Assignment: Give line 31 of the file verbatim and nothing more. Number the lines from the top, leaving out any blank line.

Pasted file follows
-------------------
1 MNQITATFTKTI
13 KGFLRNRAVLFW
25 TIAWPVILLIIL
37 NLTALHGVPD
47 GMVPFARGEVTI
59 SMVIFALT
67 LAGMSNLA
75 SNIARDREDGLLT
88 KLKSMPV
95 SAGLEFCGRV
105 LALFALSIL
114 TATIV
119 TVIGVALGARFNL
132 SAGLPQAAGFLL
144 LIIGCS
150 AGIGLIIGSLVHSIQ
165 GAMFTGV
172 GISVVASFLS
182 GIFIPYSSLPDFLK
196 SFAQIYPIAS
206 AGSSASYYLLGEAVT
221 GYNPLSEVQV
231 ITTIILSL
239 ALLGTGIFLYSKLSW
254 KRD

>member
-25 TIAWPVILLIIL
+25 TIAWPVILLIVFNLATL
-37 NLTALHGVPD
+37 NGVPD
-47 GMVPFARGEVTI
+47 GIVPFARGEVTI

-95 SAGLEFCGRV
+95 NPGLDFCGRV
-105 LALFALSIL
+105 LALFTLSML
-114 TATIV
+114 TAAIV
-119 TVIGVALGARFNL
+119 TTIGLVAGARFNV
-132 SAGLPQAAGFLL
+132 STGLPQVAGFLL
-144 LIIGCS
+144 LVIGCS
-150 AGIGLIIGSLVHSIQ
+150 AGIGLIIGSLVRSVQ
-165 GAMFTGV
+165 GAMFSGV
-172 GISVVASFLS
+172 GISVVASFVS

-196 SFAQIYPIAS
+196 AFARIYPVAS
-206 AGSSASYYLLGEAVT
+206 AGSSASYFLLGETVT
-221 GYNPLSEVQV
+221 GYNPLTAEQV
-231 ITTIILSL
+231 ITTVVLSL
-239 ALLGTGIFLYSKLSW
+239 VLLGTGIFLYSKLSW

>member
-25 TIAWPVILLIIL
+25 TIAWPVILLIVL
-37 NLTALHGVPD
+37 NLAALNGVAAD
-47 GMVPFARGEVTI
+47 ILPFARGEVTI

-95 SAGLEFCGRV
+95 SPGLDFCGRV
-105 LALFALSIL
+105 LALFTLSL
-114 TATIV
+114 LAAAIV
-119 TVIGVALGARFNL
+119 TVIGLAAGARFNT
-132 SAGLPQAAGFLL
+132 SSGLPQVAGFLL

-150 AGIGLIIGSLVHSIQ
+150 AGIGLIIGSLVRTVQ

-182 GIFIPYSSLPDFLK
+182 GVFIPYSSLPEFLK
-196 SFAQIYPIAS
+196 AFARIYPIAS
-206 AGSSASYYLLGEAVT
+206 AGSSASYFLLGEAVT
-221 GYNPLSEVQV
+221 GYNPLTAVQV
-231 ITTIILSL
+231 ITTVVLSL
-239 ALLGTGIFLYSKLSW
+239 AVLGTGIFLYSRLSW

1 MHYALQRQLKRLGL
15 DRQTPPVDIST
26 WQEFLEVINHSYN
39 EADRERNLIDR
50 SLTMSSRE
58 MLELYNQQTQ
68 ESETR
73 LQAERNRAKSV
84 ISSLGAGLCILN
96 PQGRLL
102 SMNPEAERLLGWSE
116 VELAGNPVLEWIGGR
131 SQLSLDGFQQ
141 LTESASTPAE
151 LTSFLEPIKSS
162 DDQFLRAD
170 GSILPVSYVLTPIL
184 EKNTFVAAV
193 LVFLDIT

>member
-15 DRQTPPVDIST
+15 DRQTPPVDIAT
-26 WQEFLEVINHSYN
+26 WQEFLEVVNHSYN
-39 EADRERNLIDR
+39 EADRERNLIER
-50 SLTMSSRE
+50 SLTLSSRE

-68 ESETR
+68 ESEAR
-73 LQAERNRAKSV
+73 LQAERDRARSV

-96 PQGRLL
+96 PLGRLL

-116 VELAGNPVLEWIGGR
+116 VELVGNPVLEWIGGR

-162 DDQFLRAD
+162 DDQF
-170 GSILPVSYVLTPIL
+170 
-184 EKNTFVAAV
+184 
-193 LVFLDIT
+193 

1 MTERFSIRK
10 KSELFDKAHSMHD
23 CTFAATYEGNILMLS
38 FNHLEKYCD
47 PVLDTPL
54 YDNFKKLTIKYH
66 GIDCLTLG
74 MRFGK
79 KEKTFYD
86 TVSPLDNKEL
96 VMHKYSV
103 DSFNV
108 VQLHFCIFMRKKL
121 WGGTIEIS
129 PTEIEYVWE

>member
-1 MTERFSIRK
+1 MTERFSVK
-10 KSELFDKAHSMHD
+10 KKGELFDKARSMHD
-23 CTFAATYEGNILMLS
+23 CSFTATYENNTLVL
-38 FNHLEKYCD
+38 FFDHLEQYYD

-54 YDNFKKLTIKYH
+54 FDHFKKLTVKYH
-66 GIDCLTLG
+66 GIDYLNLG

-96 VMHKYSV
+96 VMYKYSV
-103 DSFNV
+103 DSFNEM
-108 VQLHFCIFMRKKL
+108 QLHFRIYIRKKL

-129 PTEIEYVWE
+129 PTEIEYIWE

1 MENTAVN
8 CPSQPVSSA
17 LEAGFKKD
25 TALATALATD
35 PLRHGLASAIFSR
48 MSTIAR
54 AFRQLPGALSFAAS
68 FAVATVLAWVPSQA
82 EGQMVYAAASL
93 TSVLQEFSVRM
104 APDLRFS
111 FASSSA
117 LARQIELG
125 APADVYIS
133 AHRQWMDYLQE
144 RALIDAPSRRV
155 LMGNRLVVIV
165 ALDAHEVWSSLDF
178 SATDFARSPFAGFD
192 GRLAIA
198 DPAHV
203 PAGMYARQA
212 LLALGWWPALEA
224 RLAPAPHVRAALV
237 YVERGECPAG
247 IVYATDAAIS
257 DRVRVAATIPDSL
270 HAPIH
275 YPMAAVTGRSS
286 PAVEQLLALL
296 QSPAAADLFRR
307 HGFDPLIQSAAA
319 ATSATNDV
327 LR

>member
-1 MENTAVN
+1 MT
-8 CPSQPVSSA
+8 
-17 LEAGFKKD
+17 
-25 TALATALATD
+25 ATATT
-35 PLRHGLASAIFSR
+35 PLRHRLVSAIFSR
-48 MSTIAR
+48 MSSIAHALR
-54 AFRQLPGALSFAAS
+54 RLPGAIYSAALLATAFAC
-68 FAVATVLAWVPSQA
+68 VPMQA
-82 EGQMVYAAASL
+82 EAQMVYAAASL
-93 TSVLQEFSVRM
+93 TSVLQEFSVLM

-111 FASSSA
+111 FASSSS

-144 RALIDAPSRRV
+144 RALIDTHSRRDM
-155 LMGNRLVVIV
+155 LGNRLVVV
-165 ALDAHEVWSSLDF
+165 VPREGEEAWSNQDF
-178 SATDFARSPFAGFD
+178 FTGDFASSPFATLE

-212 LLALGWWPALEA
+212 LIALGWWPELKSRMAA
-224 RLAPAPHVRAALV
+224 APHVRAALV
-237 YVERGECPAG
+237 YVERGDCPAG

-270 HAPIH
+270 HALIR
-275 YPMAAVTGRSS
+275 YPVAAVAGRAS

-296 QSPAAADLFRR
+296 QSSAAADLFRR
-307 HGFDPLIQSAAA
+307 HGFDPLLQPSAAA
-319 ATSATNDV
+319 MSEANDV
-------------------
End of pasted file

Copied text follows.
-47 GMVPFARGEVTI